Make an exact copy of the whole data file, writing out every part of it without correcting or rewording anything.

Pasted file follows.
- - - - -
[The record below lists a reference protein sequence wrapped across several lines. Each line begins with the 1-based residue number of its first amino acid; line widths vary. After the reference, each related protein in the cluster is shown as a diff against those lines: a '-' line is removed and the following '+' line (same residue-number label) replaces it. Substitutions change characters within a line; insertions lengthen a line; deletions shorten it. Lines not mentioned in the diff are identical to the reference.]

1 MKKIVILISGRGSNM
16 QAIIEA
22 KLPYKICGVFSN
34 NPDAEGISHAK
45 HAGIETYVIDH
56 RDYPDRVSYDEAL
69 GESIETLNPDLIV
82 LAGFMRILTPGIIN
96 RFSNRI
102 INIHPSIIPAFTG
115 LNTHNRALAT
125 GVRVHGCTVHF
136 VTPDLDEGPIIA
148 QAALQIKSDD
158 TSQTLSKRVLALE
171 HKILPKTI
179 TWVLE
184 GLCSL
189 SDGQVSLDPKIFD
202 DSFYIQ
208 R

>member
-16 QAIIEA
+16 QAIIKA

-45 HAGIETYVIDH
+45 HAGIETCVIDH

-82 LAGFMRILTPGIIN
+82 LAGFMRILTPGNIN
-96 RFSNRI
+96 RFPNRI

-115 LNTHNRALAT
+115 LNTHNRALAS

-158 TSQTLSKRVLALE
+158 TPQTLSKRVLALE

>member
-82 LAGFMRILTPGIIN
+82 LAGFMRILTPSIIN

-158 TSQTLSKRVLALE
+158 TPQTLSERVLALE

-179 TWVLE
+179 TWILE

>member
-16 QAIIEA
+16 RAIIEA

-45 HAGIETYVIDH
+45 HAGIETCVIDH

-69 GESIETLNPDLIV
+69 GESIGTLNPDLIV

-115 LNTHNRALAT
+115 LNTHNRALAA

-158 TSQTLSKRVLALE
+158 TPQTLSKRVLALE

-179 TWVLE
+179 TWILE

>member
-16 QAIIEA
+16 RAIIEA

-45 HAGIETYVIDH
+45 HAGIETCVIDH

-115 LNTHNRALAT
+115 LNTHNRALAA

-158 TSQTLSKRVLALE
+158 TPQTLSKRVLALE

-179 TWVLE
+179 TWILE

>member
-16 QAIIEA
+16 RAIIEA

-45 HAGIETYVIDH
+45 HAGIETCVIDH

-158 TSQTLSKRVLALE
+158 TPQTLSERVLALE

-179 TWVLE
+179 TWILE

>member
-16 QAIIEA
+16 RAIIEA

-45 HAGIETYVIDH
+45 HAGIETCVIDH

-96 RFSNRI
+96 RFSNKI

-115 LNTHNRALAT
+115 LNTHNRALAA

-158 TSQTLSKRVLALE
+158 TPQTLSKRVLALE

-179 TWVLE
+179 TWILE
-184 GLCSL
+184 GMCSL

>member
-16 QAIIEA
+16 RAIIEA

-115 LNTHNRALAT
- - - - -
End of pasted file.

[The record below lists a reference protein sequence wrapped across several lines. Each line begins with the 1-based residue number of its first amino acid; line widths vary. After the reference, each related protein in the cluster is shown as a diff against those lines: a '-' line is removed and the following '+' line (same residue-number label) replaces it. Substitutions change characters within a line; insertions lengthen a line; deletions shorten it. Lines not mentioned in the diff are identical to the reference.]

1 MKKIVILISGRGSNM
16 QAIIEA
22 KLPYKICGVFSN
34 NPDAEGISHAK
45 HAGIETYVIDH
56 RDYPDRVSYDEAL
69 GESIETLNPDLIV
82 LAGFMRILTPGIIN
96 RFSNRI
102 INIHPSIIPAFTG
115 LNTHNRALAT
125 GVRVHGCTVHF
136 VTPDLDEGPIIA
148 QAALQIKSDD
158 TSQTLSKRVLALE
171 HKILPKTI
179 TWVLE
184 GLCSL
189 SDGQVSLDPKIFD
202 DSFYIQ
208 R

>member
-16 QAIIEA
+16 QAIIKA

-45 HAGIETYVIDH
+45 HAGIETCVIDH

-82 LAGFMRILTPGIIN
+82 LAGFMRILTPGNIN
-96 RFSNRI
+96 RFPNRI

-115 LNTHNRALAT
+115 LNTHNRALAS

-158 TSQTLSKRVLALE
+158 TPQTLSKRVLALE

>member
-82 LAGFMRILTPGIIN
+82 LAGFMRILTPSIIN

-158 TSQTLSKRVLALE
+158 TPQTLSERVLALE

-179 TWVLE
+179 TWILE

>member
-16 QAIIEA
+16 RAIIEA

-45 HAGIETYVIDH
+45 HAGIETCVIDH

-69 GESIETLNPDLIV
+69 GESIGTLNPDLIV

-115 LNTHNRALAT
+115 LNTHNRALAA

-158 TSQTLSKRVLALE
+158 TPQTLSKRVLALE

-179 TWVLE
+179 TWILE

>member
-16 QAIIEA
+16 RAIIEA

-45 HAGIETYVIDH
+45 HAGIETCVIDH

-115 LNTHNRALAT
+115 LNTHNRALAA

-158 TSQTLSKRVLALE
+158 TPQTLSKRVLALE

-179 TWVLE
+179 TWILE

>member
-16 QAIIEA
+16 RAIIEA

-45 HAGIETYVIDH
+45 HAGIETCVIDH

-158 TSQTLSKRVLALE
+158 TPQTLSERVLALE

-179 TWVLE
+179 TWILE

>member
-16 QAIIEA
+16 RAIIEA

-45 HAGIETYVIDH
+45 HAGIETCVIDH

-96 RFSNRI
+96 RFSNKI

-115 LNTHNRALAT
+115 LNTHNRALAA

-158 TSQTLSKRVLALE
+158 TPQTLSKRVLALE

-179 TWVLE
+179 TWILE
-184 GLCSL
+184 GMCSL

>member
-16 QAIIEA
+16 RAIIEA

-115 LNTHNRALAT